Boundedness: Prove that M'-m' =< M-m

  • #1

Homework Statement


Suppose that [tex]f(x)[/tex] is a bounded function on [tex][a,b][/tex]. If [tex]M, M'[/tex] denote the least upper bounds and [tex]m, m'[/tex] denote the greatest lower bounds of [tex]f, |f|[/tex] respectively, prove that [tex]M'-m'\leq M-m[/tex].

2. The attempt at a solution
(these are the only things I have; most are properties found online)
For this, we assume that [tex]f[/tex] is integrable.
If [tex]f[/tex] is a bounded and integrable function on [tex][a,b][/tex], and if [tex]M[/tex] and [tex]m[/tex] are the least upper and greatest lower bounds of [tex]f[/tex] over [tex][a,b][/tex], then
[tex]m(b-a)\leq \int_a^b f(x)dx\leq M(b-a)[/tex] if [tex]a\leq b[/tex], and
[tex]m(b-a)\geq \int_a^b f(x)dx\geq M(b-a)[/tex] if [tex]b\leq a[/tex].
Also, since [tex]f[/tex] is both a bounded and integrable function on [tex][a,b][/tex], then [tex]|f|[/tex] is also bounded and integrable over [tex][a,b][/tex].

I haven't been able to determine how to obtain the least upper and greatest lower bounds of [tex]|f|[/tex], due to how complicated the very idea is.
 

Answers and Replies

  • #2
124
0
Is the function continuous?

Note that the case that [tex]f[/tex] is negative ([tex]\le 0[/tex]) is trivial, the same when [tex]f[/tex] is positive ([tex]\ge 0[/tex]). This leaves the case that there are positive and negative function values. This might give you a lot of help.
 
  • #3
Is the function continuous?

Note that the case that [tex]f[/tex] is negative ([tex]\le 0[/tex]) is trivial, the same when [tex]f[/tex] is positive ([tex]\ge 0[/tex]). This leaves the case that there are positive and negative function values. This might give you a lot of help.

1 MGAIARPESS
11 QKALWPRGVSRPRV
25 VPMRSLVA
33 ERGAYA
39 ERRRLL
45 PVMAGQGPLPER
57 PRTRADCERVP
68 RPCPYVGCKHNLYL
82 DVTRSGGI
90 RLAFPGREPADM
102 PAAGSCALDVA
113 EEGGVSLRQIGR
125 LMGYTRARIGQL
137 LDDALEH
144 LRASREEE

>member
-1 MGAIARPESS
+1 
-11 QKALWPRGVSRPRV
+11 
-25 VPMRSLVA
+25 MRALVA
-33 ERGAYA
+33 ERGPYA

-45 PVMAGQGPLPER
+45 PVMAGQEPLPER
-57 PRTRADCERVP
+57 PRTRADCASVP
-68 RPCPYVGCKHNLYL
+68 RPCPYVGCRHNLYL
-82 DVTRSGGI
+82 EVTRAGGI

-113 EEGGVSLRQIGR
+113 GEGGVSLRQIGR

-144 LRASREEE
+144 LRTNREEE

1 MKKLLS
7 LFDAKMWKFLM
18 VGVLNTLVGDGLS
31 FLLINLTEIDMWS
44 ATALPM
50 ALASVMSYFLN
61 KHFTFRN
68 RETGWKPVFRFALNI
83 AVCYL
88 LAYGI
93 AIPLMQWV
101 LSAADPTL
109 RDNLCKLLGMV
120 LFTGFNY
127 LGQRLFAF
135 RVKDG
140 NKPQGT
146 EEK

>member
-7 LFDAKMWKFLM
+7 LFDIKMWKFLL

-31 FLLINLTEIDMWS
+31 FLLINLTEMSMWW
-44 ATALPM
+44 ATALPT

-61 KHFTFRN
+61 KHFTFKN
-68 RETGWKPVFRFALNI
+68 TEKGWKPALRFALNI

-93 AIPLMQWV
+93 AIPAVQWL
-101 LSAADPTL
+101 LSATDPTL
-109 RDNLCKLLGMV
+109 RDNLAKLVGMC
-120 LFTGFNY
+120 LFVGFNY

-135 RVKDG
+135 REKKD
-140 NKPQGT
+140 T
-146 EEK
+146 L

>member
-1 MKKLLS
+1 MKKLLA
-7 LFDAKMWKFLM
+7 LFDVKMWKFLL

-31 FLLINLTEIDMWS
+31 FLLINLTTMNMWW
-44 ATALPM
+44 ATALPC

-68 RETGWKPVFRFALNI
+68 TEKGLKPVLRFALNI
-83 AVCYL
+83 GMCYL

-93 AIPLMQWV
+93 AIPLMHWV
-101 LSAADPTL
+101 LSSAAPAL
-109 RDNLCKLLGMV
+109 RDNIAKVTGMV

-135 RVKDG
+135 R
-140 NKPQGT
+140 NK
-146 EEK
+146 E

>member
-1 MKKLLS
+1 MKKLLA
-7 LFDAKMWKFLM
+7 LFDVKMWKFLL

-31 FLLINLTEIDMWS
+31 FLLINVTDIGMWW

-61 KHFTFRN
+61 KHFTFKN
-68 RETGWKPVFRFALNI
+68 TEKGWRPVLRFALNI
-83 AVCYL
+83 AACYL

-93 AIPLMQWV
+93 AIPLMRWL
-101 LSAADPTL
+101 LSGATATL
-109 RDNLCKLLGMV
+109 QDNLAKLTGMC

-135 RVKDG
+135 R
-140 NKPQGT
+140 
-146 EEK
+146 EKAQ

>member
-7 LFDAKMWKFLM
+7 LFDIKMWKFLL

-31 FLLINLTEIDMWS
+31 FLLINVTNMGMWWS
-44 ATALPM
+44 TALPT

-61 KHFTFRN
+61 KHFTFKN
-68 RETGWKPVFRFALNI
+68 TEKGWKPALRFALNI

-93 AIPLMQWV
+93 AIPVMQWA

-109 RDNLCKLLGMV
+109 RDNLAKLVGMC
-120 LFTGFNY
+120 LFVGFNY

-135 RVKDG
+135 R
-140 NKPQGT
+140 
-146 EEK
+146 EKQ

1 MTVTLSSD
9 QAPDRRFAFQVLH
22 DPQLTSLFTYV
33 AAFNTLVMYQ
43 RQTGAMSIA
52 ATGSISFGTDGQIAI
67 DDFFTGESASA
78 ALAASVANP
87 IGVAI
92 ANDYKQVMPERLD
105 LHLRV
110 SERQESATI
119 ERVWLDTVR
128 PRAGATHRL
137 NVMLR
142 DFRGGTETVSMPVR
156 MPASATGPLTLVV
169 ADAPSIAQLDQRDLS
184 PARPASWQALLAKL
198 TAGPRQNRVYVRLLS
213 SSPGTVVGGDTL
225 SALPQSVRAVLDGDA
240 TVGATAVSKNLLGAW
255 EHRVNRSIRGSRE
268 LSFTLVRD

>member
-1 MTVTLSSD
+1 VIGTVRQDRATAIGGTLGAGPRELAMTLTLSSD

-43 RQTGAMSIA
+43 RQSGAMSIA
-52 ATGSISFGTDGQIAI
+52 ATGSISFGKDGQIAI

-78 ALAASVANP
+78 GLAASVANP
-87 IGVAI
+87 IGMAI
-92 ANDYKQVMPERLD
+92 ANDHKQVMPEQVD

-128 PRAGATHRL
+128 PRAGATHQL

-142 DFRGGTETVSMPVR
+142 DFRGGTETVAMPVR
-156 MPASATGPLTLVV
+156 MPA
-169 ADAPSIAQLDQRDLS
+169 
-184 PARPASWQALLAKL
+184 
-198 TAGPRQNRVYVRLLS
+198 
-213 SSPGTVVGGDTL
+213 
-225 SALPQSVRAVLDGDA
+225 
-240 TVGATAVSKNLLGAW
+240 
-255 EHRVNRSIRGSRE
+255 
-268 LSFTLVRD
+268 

I listed the question word-for-word in the opening post, so it doesn't say anything about continuity. I guess I could assume it is continuous, but I don't know how relevant that would be.

I'm also not sure how that bit on "positive and negative function values" is supposed to be implemented (or I'm not interpreting it correctly). Could you please give a little more detail as to what you mean?

Our class is covering higher-level integration right now, and I always get tripped up on complicated proofs and the like. Then again, I was given very bad course advice...
 
  • #4
124
0
[tex]f : X \longrightarrow \textbf{R}[/tex]


it is about the mixed case where there are [tex]x, y \in X[/tex] such that [tex]f(x) < 0[/tex] and [tex]f(y) > 0[/tex]. Therefore [tex]M > 0[/tex] and [tex]m < 0[/tex].


We have [tex]0 \le M' \le \max(M, |m|)[/tex]. Combined with [tex]m < 0[/tex] and [tex]m' \ge 0 [/tex] this gives

[tex] M'- m' \le \max(M, |m|) \le M - m[/tex]
 
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